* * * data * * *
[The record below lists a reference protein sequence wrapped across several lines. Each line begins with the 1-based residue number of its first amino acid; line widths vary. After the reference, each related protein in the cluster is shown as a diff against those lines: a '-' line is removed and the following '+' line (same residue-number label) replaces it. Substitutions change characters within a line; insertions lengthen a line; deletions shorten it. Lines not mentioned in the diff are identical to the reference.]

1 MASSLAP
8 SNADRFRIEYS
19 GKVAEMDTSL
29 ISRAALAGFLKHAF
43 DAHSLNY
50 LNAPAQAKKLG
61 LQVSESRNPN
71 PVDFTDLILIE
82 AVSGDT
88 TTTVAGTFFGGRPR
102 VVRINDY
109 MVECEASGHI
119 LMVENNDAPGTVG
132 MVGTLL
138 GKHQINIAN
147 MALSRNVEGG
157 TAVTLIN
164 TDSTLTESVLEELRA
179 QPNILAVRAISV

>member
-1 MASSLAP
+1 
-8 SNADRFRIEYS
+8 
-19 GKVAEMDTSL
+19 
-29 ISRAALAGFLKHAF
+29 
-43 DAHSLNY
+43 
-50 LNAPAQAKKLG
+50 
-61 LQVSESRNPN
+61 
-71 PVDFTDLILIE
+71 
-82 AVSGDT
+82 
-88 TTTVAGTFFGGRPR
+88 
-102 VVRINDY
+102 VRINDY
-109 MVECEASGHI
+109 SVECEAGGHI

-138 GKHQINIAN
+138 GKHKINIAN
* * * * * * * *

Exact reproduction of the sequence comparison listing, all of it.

[The record below lists a reference protein sequence wrapped across several lines. Each line begins with the 1-based residue number of its first amino acid; line widths vary. After the reference, each related protein in the cluster is shown as a diff against those lines: a '-' line is removed and the following '+' line (same residue-number label) replaces it. Substitutions change characters within a line; insertions lengthen a line; deletions shorten it. Lines not mentioned in the diff are identical to the reference.]

1 MASSLAP
8 SNADRFRIEYS
19 GKVAEMDTSL
29 ISRAALAGFLKHAF
43 DAHSLNY
50 LNAPAQAKKLG
61 LQVSESRNPN
71 PVDFTDLILIE
82 AVSGDT
88 TTTVAGTFFGGRPR
102 VVRINDY
109 MVECEASGHI
119 LMVENNDAPGTVG
132 MVGTLL
138 GKHQINIAN
147 MALSRNVEGG
157 TAVTLIN
164 TDSTLTESVLEELRA
179 QPNILAVRAISV

>member
-1 MASSLAP
+1 
-8 SNADRFRIEYS
+8 
-19 GKVAEMDTSL
+19 
-29 ISRAALAGFLKHAF
+29 
-43 DAHSLNY
+43 
-50 LNAPAQAKKLG
+50 
-61 LQVSESRNPN
+61 
-71 PVDFTDLILIE
+71 
-82 AVSGDT
+82 
-88 TTTVAGTFFGGRPR
+88 
-102 VVRINDY
+102 VRINDY
-109 MVECEASGHI
+109 SVECEAGGHI

-138 GKHQINIAN
+138 GKHKINIAN